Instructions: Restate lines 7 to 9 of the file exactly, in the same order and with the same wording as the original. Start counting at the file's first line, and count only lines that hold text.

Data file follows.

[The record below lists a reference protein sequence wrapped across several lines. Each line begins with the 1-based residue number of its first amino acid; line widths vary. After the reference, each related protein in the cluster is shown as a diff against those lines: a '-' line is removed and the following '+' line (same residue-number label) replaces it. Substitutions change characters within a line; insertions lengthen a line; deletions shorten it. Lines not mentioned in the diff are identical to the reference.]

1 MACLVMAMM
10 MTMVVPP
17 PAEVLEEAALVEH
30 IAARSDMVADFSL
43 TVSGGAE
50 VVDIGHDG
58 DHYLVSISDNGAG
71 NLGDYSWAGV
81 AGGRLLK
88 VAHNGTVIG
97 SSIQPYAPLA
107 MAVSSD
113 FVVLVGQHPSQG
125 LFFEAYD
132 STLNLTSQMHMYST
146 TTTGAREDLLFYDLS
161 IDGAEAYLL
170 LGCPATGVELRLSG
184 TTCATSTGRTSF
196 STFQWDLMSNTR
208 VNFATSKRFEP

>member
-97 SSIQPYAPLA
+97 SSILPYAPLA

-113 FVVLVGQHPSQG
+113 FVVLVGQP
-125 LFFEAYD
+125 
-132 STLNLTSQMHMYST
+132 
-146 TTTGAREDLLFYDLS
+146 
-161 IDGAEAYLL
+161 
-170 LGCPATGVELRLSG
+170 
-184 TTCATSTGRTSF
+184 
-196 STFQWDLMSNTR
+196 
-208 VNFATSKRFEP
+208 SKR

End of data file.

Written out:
50 VVDIGHDG
58 DHYLVSISDNGAG
71 NLGDYSWAGV